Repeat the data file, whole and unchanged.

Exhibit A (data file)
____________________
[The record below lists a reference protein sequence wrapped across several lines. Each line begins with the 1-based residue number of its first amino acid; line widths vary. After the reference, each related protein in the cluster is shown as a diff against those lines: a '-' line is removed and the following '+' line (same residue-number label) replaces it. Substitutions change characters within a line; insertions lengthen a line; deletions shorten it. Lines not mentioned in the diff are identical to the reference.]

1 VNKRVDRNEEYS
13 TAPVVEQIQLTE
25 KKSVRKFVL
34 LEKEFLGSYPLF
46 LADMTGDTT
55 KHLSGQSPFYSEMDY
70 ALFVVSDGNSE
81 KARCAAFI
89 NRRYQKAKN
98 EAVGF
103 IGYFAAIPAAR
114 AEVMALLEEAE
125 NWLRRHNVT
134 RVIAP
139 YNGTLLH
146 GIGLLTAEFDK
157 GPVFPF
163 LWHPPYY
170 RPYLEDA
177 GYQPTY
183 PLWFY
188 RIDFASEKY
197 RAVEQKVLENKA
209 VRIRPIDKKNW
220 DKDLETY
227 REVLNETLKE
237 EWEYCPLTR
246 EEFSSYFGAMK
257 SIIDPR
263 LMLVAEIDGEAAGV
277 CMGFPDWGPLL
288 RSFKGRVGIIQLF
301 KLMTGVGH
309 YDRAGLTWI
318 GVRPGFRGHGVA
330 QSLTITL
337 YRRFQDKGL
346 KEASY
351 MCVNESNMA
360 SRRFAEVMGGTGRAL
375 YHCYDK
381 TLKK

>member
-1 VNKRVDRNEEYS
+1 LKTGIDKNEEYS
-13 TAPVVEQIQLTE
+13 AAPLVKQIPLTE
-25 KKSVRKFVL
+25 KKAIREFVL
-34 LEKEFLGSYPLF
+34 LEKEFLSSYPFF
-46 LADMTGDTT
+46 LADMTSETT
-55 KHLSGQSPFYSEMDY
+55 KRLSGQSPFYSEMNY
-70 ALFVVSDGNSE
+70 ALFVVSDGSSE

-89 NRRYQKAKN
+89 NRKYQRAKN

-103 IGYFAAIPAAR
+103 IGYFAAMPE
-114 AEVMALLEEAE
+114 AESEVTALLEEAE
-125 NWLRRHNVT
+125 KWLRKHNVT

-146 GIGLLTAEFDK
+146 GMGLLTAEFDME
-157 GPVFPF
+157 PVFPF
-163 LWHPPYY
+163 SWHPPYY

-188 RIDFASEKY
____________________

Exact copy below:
[The record below lists a reference protein sequence wrapped across several lines. Each line begins with the 1-based residue number of its first amino acid; line widths vary. After the reference, each related protein in the cluster is shown as a diff against those lines: a '-' line is removed and the following '+' line (same residue-number label) replaces it. Substitutions change characters within a line; insertions lengthen a line; deletions shorten it. Lines not mentioned in the diff are identical to the reference.]

1 VNKRVDRNEEYS
13 TAPVVEQIQLTE
25 KKSVRKFVL
34 LEKEFLGSYPLF
46 LADMTGDTT
55 KHLSGQSPFYSEMDY
70 ALFVVSDGNSE
81 KARCAAFI
89 NRRYQKAKN
98 EAVGF
103 IGYFAAIPAAR
114 AEVMALLEEAE
125 NWLRRHNVT
134 RVIAP
139 YNGTLLH
146 GIGLLTAEFDK
157 GPVFPF
163 LWHPPYY
170 RPYLEDA
177 GYQPTY
183 PLWFY
188 RIDFASEKY
197 RAVEQKVLENKA
209 VRIRPIDKKNW
220 DKDLETY
227 REVLNETLKE
237 EWEYCPLTR
246 EEFSSYFGAMK
257 SIIDPR
263 LMLVAEIDGEAAGV
277 CMGFPDWGPLL
288 RSFKGRVGIIQLF
301 KLMTGVGH
309 YDRAGLTWI
318 GVRPGFRGHGVA
330 QSLTITL
337 YRRFQDKGL
346 KEASY
351 MCVNESNMA
360 SRRFAEVMGGTGRAL
375 YHCYDK
381 TLKK

>member
-1 VNKRVDRNEEYS
+1 LKTGIDKNEEYS
-13 TAPVVEQIQLTE
+13 AAPLVKQIPLTE
-25 KKSVRKFVL
+25 KKAIREFVL
-34 LEKEFLGSYPLF
+34 LEKEFLSSYPFF
-46 LADMTGDTT
+46 LADMTSETT
-55 KHLSGQSPFYSEMDY
+55 KRLSGQSPFYSEMNY
-70 ALFVVSDGNSE
+70 ALFVVSDGSSE

-89 NRRYQKAKN
+89 NRKYQRAKN

-103 IGYFAAIPAAR
+103 IGYFAAMPE
-114 AEVMALLEEAE
+114 AESEVTALLEEAE
-125 NWLRRHNVT
+125 KWLRKHNVT

-146 GIGLLTAEFDK
+146 GMGLLTAEFDME
-157 GPVFPF
+157 PVFPF
-163 LWHPPYY
+163 SWHPPYY

-188 RIDFASEKY